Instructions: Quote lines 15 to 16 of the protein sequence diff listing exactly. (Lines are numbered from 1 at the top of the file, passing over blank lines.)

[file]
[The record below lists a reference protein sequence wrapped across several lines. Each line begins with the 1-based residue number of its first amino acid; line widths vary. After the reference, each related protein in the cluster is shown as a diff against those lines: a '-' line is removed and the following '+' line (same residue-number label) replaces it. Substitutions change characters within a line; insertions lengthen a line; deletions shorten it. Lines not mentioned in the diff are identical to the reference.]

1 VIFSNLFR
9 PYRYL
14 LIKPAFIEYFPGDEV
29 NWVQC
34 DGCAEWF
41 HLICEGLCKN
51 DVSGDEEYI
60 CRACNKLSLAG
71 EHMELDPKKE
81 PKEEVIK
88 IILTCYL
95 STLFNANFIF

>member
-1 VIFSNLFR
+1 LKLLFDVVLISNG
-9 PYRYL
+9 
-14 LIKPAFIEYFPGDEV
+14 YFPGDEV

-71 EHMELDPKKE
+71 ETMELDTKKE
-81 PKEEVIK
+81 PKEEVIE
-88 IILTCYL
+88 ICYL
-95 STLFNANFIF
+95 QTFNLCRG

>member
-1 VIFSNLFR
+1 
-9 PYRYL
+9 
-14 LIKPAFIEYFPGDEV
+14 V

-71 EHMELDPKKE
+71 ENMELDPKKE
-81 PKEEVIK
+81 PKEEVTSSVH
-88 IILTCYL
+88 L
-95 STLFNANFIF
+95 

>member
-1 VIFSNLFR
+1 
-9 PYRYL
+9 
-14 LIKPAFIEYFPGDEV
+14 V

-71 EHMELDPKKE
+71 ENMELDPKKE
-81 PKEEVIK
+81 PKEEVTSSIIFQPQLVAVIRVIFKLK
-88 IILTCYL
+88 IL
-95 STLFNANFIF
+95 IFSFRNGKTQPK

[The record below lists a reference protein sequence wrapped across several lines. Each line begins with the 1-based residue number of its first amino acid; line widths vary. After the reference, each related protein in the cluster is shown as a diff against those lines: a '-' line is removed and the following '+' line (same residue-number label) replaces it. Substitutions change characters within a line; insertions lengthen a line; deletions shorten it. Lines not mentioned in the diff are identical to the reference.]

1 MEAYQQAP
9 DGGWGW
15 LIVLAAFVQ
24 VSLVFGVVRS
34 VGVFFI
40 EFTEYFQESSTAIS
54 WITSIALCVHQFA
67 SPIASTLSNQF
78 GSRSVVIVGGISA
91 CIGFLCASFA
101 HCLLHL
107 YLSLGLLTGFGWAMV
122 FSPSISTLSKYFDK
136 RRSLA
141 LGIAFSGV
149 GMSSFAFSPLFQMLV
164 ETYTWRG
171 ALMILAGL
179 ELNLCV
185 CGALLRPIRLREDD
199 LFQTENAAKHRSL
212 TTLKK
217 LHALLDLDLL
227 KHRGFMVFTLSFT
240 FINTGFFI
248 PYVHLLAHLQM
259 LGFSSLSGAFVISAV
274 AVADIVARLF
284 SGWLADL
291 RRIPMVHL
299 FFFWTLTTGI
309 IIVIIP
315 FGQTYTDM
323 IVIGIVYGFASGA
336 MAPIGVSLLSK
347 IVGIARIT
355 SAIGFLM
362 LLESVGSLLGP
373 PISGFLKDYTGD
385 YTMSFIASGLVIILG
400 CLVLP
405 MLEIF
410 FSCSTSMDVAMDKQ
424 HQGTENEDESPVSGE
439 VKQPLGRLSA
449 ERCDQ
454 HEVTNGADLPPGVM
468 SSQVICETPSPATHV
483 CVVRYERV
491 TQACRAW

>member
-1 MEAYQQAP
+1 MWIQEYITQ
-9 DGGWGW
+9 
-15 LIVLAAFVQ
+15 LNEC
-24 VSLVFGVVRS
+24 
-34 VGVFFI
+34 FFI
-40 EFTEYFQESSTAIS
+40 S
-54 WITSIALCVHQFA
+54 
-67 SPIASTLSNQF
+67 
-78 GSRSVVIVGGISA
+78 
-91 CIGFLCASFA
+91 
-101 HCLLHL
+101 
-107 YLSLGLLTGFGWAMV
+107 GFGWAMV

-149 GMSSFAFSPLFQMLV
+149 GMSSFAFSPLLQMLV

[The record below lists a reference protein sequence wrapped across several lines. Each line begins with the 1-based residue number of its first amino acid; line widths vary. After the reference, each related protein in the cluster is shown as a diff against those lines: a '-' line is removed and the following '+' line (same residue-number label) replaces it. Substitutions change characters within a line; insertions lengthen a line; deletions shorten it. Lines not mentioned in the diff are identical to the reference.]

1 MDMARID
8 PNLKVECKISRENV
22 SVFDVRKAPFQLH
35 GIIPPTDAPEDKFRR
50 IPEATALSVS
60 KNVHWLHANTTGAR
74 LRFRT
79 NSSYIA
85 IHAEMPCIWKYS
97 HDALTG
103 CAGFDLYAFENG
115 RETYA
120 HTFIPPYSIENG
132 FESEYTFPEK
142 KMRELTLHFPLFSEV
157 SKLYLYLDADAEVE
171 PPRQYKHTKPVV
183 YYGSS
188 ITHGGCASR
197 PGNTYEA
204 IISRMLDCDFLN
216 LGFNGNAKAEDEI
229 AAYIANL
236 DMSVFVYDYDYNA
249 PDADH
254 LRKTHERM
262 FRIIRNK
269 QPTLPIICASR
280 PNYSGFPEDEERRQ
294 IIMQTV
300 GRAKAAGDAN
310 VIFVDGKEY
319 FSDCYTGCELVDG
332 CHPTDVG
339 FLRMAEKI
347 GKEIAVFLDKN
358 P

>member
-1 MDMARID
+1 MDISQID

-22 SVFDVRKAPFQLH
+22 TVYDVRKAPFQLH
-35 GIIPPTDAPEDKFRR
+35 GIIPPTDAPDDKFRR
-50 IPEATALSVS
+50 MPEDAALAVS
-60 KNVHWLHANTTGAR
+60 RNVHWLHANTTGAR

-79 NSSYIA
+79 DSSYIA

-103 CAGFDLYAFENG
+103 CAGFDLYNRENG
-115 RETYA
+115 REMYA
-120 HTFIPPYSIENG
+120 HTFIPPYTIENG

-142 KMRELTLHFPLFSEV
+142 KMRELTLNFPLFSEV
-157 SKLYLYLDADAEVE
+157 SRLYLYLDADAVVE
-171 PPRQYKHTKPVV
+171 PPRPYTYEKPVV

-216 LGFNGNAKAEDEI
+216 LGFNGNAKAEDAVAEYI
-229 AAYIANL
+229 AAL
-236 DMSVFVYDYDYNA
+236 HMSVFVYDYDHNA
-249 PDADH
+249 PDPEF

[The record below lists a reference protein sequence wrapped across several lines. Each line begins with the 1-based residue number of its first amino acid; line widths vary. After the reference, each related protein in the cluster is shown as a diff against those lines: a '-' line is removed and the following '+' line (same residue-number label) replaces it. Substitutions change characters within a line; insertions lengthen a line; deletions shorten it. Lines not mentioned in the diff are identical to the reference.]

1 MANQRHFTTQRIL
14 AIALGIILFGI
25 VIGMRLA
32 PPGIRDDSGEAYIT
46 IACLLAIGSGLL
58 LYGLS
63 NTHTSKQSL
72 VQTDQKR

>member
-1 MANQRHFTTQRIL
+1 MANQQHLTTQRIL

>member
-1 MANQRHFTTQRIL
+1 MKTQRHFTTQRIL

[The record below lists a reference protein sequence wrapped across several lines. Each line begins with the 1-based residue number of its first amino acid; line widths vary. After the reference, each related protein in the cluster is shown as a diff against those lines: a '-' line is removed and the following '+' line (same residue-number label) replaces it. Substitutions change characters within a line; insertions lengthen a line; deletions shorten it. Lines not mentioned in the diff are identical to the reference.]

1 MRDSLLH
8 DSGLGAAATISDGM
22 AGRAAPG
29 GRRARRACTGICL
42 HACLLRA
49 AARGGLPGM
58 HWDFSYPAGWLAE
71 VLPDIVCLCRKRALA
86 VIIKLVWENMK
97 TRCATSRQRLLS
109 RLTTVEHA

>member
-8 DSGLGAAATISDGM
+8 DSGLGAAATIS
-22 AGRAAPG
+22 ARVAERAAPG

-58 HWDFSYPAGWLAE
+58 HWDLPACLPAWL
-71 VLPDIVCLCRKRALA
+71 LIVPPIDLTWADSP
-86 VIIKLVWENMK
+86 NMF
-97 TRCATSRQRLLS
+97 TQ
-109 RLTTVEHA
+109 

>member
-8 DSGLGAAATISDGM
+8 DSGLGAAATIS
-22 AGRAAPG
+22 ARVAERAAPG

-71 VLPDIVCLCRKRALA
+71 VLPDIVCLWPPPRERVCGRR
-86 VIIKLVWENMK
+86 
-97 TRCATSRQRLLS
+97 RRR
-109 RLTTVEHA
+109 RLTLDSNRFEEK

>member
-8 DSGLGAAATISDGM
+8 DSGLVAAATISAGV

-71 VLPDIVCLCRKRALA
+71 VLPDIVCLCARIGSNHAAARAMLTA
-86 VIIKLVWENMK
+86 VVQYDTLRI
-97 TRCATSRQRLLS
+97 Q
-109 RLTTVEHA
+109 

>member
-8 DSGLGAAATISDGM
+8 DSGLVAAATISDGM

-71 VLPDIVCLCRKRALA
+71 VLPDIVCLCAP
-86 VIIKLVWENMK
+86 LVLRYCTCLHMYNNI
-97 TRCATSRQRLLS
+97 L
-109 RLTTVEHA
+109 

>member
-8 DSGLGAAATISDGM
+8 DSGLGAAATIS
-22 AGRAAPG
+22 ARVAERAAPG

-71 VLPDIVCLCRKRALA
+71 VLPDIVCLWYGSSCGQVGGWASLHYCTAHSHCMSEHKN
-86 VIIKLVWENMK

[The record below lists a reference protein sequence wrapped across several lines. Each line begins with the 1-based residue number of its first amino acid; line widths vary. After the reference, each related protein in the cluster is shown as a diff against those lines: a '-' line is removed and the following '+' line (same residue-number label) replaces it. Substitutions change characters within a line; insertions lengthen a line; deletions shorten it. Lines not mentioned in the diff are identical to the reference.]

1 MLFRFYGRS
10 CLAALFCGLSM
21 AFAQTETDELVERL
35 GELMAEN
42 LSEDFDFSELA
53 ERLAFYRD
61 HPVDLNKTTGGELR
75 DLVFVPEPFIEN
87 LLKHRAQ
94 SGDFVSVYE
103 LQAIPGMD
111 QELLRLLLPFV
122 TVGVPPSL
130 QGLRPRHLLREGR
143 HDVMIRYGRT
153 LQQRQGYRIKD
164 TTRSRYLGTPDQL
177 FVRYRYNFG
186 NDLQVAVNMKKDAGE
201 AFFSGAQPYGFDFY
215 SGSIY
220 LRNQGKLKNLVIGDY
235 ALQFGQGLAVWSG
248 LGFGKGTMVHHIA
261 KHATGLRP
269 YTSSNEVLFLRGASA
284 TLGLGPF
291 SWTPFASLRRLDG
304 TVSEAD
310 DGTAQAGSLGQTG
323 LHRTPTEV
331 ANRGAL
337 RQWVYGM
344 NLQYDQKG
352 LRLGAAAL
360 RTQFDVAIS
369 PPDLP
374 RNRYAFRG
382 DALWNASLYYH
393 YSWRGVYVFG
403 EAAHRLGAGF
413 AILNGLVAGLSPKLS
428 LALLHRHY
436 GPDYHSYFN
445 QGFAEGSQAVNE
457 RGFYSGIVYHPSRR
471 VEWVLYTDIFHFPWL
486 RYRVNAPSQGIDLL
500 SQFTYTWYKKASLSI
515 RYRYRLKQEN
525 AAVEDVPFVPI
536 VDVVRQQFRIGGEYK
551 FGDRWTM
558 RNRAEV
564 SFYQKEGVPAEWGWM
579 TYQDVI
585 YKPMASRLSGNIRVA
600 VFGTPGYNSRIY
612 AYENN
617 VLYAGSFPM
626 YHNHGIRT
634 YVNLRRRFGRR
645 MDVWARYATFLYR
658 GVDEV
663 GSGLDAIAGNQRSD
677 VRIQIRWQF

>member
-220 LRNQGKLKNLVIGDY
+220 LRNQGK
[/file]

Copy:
-1 VIFSNLFR
+1 LKLLFDVVLISNG